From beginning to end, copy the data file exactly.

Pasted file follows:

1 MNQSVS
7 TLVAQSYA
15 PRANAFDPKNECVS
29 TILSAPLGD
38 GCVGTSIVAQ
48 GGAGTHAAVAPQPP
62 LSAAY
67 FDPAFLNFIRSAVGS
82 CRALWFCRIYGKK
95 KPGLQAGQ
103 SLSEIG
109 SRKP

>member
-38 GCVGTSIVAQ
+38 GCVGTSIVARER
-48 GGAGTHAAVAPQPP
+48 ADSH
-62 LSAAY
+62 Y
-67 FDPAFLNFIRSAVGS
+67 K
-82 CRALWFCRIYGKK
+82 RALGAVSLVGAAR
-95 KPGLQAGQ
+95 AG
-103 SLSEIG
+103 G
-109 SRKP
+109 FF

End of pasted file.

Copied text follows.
1 MNQSVS
7 TLVAQSYA
15 PRANAFDPKNECVS
29 TILSAPLGD
38 GCVGTSIVAQ
48 GGAGTHAAVAPQPP
62 LSAAY
67 FDPAFLNFIRSAVGS
82 CRALWFCRIYGKK
95 KPGLQAGQ
103 SLSEIG
109 SRKP

>member
-38 GCVGTSIVAQ
+38 GCVGTSIVARER
-48 GGAGTHAAVAPQPP
+48 ADSH
-62 LSAAY
+62 Y
-67 FDPAFLNFIRSAVGS
+67 K
-82 CRALWFCRIYGKK
+82 RALGAVSLVGAAR
-95 KPGLQAGQ
+95 AG
-103 SLSEIG
+103 G
-109 SRKP
+109 FF